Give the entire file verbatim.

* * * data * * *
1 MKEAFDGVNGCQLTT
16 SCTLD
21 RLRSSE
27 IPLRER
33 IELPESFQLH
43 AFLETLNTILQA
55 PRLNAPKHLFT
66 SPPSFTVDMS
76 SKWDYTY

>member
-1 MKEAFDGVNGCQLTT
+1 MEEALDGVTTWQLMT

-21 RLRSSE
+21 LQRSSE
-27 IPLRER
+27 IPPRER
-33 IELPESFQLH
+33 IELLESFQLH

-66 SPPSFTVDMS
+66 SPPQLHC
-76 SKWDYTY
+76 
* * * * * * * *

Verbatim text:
1 MKEAFDGVNGCQLTT
16 SCTLD
21 RLRSSE
27 IPLRER
33 IELPESFQLH
43 AFLETLNTILQA
55 PRLNAPKHLFT
66 SPPSFTVDMS
76 SKWDYTY

>member
-1 MKEAFDGVNGCQLTT
+1 MEEALDGVTTWQLMT

-21 RLRSSE
+21 LQRSSE
-27 IPLRER
+27 IPPRER
-33 IELPESFQLH
+33 IELLESFQLH

-66 SPPSFTVDMS
+66 SPPQLHC
-76 SKWDYTY
+76 